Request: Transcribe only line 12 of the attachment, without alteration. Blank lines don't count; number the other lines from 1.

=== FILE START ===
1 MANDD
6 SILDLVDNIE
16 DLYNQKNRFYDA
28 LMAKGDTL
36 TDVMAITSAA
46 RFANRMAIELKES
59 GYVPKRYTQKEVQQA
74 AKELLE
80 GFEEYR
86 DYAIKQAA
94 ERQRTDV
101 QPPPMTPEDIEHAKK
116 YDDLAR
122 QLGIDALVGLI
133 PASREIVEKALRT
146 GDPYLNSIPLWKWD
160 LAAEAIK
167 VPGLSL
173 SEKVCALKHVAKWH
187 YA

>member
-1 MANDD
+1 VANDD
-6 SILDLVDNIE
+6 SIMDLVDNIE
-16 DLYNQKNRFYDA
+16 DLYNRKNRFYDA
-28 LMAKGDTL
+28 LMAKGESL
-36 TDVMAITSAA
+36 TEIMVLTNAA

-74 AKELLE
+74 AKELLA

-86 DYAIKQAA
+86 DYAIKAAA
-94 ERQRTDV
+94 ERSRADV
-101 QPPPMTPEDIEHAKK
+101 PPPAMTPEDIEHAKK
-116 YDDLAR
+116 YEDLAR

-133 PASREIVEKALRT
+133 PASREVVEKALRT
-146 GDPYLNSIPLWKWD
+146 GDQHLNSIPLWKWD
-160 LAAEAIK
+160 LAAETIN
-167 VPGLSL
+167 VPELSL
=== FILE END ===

101 QPPPMTPEDIEHAKK